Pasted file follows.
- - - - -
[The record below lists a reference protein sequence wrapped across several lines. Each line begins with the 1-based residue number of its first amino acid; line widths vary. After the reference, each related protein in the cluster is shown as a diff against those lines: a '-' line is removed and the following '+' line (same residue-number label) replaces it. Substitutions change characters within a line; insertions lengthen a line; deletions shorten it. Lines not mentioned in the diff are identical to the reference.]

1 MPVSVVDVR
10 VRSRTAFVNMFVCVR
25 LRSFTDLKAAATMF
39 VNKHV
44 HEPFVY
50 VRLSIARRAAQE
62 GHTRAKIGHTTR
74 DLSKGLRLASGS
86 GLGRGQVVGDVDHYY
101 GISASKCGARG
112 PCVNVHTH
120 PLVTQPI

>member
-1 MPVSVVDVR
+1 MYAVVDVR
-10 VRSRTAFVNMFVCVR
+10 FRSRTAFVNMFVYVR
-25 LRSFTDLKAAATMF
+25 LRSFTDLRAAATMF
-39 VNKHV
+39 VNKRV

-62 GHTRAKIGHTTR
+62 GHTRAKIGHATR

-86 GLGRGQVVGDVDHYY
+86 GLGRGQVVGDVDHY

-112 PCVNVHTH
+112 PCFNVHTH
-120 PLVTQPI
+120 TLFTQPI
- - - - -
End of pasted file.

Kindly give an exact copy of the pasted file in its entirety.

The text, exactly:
[The record below lists a reference protein sequence wrapped across several lines. Each line begins with the 1-based residue number of its first amino acid; line widths vary. After the reference, each related protein in the cluster is shown as a diff against those lines: a '-' line is removed and the following '+' line (same residue-number label) replaces it. Substitutions change characters within a line; insertions lengthen a line; deletions shorten it. Lines not mentioned in the diff are identical to the reference.]

1 MPVSVVDVR
10 VRSRTAFVNMFVCVR
25 LRSFTDLKAAATMF
39 VNKHV
44 HEPFVY
50 VRLSIARRAAQE
62 GHTRAKIGHTTR
74 DLSKGLRLASGS
86 GLGRGQVVGDVDHYY
101 GISASKCGARG
112 PCVNVHTH
120 PLVTQPI

>member
-1 MPVSVVDVR
+1 MYAVVDVR
-10 VRSRTAFVNMFVCVR
+10 FRSRTAFVNMFVYVR
-25 LRSFTDLKAAATMF
+25 LRSFTDLRAAATMF
-39 VNKHV
+39 VNKRV

-62 GHTRAKIGHTTR
+62 GHTRAKIGHATR

-86 GLGRGQVVGDVDHYY
+86 GLGRGQVVGDVDHY

-112 PCVNVHTH
+112 PCFNVHTH
-120 PLVTQPI
+120 TLFTQPI